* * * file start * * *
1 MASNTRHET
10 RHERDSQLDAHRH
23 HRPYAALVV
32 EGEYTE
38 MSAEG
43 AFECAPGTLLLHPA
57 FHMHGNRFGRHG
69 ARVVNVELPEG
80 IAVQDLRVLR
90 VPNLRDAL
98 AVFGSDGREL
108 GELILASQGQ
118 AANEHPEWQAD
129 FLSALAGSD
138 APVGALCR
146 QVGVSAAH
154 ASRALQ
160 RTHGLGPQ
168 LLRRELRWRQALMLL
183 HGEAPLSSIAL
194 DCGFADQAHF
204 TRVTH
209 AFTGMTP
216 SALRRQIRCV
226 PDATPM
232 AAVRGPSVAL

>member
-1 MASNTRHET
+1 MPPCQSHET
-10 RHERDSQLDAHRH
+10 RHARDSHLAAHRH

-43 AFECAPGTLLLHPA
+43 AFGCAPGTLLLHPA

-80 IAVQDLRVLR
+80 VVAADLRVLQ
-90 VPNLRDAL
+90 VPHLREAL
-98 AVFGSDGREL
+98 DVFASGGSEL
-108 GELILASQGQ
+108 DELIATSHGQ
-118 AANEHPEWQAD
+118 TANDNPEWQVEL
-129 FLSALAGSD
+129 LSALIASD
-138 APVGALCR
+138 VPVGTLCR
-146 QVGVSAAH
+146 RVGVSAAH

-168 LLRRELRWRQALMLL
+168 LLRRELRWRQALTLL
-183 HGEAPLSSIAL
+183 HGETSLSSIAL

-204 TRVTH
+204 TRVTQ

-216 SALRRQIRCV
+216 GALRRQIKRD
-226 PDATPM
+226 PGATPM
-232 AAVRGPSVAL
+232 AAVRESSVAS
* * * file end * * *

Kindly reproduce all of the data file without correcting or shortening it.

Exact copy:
1 MASNTRHET
10 RHERDSQLDAHRH
23 HRPYAALVV
32 EGEYTE
38 MSAEG
43 AFECAPGTLLLHPA
57 FHMHGNRFGRHG
69 ARVVNVELPEG
80 IAVQDLRVLR
90 VPNLRDAL
98 AVFGSDGREL
108 GELILASQGQ
118 AANEHPEWQAD
129 FLSALAGSD
138 APVGALCR
146 QVGVSAAH
154 ASRALQ
160 RTHGLGPQ
168 LLRRELRWRQALMLL
183 HGEAPLSSIAL
194 DCGFADQAHF
204 TRVTH
209 AFTGMTP
216 SALRRQIRCV
226 PDATPM
232 AAVRGPSVAL

>member
-1 MASNTRHET
+1 MPPCQSHET
-10 RHERDSQLDAHRH
+10 RHARDSHLAAHRH

-43 AFECAPGTLLLHPA
+43 AFGCAPGTLLLHPA

-80 IAVQDLRVLR
+80 VVAADLRVLQ
-90 VPNLRDAL
+90 VPHLREAL
-98 AVFGSDGREL
+98 DVFASGGSEL
-108 GELILASQGQ
+108 DELIATSHGQ
-118 AANEHPEWQAD
+118 TANDNPEWQVEL
-129 FLSALAGSD
+129 LSALIASD
-138 APVGALCR
+138 VPVGTLCR
-146 QVGVSAAH
+146 RVGVSAAH

-168 LLRRELRWRQALMLL
+168 LLRRELRWRQALTLL
-183 HGEAPLSSIAL
+183 HGETSLSSIAL

-204 TRVTH
+204 TRVTQ

-216 SALRRQIRCV
+216 GALRRQIKRD
-226 PDATPM
+226 PGATPM
-232 AAVRGPSVAL
+232 AAVRESSVAS